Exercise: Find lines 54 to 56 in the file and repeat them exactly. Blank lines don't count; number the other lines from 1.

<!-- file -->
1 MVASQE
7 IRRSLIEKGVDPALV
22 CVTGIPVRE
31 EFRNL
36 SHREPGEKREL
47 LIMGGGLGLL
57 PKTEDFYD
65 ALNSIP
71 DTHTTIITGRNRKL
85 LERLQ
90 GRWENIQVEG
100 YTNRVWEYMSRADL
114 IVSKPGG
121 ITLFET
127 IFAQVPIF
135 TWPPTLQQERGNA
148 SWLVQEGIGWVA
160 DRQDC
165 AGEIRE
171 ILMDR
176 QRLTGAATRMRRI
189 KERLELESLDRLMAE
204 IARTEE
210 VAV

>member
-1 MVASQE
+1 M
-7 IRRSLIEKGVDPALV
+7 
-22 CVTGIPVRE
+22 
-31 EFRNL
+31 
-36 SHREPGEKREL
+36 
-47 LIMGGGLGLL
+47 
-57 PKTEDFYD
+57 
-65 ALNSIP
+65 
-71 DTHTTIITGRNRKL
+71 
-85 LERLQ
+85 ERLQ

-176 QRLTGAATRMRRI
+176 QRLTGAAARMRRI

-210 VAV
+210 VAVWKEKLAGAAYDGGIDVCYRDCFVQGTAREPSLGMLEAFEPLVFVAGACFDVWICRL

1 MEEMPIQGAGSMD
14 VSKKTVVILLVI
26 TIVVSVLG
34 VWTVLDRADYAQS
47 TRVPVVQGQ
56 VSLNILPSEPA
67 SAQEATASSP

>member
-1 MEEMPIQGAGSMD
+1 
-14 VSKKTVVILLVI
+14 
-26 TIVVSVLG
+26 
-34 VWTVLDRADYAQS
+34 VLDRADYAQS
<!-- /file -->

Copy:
47 TRVPVVQGQ
56 VSLNILPSEPA
67 SAQEATASSP